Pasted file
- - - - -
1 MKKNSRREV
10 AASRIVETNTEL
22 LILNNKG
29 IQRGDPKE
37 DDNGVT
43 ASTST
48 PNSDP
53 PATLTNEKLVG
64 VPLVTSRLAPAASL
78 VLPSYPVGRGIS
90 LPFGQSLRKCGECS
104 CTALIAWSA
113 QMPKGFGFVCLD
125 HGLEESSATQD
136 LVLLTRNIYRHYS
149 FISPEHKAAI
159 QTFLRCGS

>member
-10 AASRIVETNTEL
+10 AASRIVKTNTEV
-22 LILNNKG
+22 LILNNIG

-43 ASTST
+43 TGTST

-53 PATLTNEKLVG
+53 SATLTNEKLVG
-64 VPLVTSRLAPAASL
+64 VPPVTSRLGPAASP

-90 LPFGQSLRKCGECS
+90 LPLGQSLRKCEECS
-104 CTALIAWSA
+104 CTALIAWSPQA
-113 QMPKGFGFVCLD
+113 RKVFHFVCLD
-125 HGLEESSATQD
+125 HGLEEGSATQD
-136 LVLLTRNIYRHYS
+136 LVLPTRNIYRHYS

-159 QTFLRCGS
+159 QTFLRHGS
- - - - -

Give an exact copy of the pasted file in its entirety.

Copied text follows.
1 MKKNSRREV
10 AASRIVETNTEL
22 LILNNKG
29 IQRGDPKE
37 DDNGVT
43 ASTST
48 PNSDP
53 PATLTNEKLVG
64 VPLVTSRLAPAASL
78 VLPSYPVGRGIS
90 LPFGQSLRKCGECS
104 CTALIAWSA
113 QMPKGFGFVCLD
125 HGLEESSATQD
136 LVLLTRNIYRHYS
149 FISPEHKAAI
159 QTFLRCGS

>member
-10 AASRIVETNTEL
+10 AASRIVKTNTEV
-22 LILNNKG
+22 LILNNIG

-43 ASTST
+43 TGTST

-53 PATLTNEKLVG
+53 SATLTNEKLVG
-64 VPLVTSRLAPAASL
+64 VPPVTSRLGPAASP

-90 LPFGQSLRKCGECS
+90 LPLGQSLRKCEECS
-104 CTALIAWSA
+104 CTALIAWSPQA
-113 QMPKGFGFVCLD
+113 RKVFHFVCLD
-125 HGLEESSATQD
+125 HGLEEGSATQD
-136 LVLLTRNIYRHYS
+136 LVLPTRNIYRHYS

-159 QTFLRCGS
+159 QTFLRHGS